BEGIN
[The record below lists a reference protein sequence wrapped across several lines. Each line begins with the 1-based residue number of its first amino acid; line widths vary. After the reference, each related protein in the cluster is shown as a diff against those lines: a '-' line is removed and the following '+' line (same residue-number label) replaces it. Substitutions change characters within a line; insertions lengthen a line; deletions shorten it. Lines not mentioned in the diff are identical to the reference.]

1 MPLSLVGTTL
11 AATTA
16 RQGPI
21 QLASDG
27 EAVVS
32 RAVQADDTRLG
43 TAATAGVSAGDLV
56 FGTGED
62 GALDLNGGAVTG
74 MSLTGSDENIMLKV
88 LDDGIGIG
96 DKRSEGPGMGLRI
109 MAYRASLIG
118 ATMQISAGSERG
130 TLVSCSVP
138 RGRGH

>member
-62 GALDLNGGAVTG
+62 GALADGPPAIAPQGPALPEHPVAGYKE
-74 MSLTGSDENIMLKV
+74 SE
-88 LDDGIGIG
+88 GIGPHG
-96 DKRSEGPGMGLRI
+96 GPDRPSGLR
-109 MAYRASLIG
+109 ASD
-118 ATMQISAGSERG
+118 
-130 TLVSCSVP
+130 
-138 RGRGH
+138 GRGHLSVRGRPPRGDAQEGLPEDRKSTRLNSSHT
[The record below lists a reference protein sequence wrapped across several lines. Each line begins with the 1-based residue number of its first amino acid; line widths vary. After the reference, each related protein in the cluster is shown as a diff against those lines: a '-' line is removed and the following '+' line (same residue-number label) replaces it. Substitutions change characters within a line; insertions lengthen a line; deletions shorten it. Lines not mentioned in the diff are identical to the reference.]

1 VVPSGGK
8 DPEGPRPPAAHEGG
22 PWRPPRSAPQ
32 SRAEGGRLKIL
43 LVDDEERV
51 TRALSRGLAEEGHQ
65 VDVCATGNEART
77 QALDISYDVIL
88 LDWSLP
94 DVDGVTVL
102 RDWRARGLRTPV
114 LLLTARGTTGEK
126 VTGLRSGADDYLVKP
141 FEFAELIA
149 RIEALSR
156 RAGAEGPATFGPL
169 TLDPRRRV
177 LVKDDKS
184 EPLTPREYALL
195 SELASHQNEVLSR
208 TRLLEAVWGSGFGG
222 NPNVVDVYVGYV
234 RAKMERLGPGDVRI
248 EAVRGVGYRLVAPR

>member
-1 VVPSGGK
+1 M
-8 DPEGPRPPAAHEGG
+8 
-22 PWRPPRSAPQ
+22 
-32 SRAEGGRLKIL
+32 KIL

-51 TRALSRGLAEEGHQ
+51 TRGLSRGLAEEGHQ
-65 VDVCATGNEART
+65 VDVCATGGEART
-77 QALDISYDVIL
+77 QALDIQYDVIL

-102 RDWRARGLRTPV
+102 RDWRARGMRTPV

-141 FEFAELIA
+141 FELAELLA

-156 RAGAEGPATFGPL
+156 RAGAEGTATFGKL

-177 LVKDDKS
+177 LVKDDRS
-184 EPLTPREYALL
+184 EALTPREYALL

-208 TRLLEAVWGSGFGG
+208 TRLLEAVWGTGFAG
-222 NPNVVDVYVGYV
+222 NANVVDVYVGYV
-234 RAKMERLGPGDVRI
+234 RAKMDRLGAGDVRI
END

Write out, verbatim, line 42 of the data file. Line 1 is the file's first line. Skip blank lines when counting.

65 VDVCATGNEART